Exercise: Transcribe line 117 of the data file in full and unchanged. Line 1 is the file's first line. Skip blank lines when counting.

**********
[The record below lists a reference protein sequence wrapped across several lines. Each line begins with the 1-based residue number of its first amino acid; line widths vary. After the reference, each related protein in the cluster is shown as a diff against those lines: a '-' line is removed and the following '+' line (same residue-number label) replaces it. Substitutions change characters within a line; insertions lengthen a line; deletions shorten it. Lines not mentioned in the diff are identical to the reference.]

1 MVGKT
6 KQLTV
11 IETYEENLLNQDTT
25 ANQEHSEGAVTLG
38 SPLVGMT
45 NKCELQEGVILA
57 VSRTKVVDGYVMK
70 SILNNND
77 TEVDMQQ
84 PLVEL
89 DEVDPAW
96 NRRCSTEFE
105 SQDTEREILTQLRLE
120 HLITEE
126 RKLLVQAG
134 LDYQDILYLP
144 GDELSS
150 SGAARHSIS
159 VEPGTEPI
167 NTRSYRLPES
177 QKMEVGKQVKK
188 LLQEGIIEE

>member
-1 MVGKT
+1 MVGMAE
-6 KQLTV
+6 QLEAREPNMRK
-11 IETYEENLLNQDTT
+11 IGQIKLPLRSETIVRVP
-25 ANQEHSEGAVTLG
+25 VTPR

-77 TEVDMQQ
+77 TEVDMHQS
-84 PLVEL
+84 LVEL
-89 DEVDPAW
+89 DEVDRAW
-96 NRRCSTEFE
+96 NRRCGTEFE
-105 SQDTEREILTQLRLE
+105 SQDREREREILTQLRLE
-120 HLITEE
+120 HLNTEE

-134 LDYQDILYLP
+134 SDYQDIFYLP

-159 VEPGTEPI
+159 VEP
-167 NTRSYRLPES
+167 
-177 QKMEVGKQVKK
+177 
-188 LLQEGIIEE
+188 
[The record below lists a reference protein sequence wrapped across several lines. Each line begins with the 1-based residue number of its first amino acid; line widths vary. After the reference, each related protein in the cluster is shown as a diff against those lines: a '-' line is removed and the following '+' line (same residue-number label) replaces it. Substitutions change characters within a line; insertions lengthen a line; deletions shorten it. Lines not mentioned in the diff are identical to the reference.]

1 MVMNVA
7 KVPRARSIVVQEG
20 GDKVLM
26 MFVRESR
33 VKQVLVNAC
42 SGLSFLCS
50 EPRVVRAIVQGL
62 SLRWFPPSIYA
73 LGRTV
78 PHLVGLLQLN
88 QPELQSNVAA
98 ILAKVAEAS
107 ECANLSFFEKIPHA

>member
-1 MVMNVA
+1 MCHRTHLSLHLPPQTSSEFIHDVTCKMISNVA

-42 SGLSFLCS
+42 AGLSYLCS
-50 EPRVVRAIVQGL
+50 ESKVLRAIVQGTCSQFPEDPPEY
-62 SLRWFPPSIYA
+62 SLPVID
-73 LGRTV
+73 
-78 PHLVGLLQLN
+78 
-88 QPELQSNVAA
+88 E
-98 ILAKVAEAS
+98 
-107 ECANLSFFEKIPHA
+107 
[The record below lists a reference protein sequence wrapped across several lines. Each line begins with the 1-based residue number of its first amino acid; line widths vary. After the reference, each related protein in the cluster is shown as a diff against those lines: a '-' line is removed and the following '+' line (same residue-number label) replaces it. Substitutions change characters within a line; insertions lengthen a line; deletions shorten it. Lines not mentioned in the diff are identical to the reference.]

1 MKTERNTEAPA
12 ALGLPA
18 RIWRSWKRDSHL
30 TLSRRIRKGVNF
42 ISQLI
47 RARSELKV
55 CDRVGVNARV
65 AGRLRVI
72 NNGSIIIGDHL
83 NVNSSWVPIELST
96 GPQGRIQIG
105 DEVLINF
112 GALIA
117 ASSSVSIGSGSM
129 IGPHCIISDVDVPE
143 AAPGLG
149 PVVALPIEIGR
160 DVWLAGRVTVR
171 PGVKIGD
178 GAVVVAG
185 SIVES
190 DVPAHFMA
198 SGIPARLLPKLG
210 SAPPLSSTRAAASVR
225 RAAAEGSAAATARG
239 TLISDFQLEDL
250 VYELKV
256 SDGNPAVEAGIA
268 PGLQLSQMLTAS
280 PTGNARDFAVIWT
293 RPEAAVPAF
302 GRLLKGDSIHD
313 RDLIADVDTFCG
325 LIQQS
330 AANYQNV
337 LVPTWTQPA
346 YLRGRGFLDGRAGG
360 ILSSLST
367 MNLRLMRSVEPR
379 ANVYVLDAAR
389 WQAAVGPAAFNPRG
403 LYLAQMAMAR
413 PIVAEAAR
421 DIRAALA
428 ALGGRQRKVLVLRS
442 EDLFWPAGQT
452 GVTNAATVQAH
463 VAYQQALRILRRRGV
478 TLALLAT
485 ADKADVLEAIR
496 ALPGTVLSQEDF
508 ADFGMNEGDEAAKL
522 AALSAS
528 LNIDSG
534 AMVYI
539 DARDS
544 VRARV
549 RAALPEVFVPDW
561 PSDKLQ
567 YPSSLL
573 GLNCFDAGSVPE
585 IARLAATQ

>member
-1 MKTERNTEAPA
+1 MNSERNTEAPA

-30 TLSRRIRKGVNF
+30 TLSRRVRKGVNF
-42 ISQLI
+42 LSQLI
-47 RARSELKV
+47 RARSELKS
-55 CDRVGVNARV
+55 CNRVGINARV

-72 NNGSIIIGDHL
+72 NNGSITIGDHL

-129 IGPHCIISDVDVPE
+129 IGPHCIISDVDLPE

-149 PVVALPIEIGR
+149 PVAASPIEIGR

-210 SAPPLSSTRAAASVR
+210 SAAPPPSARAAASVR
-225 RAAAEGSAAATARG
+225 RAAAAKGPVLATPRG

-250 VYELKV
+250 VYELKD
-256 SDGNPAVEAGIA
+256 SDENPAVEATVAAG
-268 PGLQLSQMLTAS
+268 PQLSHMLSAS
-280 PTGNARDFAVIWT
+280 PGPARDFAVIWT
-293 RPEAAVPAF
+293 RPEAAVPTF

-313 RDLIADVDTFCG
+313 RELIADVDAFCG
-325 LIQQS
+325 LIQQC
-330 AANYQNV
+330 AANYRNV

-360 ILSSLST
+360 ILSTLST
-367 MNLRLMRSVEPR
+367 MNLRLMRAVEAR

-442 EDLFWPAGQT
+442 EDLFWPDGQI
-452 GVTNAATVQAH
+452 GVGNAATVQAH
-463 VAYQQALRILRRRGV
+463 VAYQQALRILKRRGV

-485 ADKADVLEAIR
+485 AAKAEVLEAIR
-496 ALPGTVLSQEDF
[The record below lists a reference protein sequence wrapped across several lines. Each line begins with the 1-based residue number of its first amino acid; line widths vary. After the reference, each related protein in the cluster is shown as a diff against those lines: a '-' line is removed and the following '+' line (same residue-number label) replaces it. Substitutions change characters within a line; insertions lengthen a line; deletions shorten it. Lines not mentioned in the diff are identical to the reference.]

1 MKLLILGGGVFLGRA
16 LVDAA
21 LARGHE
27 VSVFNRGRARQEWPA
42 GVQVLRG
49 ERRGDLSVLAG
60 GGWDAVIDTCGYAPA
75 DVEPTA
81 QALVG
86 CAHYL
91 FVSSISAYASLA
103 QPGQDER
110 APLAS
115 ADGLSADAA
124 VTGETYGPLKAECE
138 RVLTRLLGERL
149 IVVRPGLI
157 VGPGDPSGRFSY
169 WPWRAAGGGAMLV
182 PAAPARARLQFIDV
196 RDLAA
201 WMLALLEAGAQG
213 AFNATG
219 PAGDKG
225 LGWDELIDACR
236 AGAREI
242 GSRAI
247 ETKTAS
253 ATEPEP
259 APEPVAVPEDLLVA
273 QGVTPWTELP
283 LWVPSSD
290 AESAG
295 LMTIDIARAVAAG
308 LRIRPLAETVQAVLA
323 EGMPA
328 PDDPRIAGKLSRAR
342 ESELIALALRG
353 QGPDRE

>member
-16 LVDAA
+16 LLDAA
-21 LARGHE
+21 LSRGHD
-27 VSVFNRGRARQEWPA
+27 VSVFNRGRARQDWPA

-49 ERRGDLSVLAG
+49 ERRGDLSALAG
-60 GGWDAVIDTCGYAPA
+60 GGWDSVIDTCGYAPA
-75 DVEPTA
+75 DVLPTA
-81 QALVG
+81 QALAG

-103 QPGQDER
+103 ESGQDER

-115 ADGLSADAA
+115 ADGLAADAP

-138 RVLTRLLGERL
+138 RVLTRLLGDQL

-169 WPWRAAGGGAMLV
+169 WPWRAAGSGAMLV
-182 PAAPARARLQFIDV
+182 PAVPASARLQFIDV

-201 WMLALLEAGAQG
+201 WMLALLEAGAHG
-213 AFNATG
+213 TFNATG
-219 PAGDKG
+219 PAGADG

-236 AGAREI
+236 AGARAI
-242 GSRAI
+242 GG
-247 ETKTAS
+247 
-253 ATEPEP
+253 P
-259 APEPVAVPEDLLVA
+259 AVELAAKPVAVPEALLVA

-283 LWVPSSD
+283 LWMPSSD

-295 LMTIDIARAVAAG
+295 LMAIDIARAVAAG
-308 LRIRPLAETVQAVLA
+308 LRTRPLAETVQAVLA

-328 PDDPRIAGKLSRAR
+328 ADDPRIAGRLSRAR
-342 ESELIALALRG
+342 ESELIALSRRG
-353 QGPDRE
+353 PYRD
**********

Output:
268 PGLQLSQMLTAS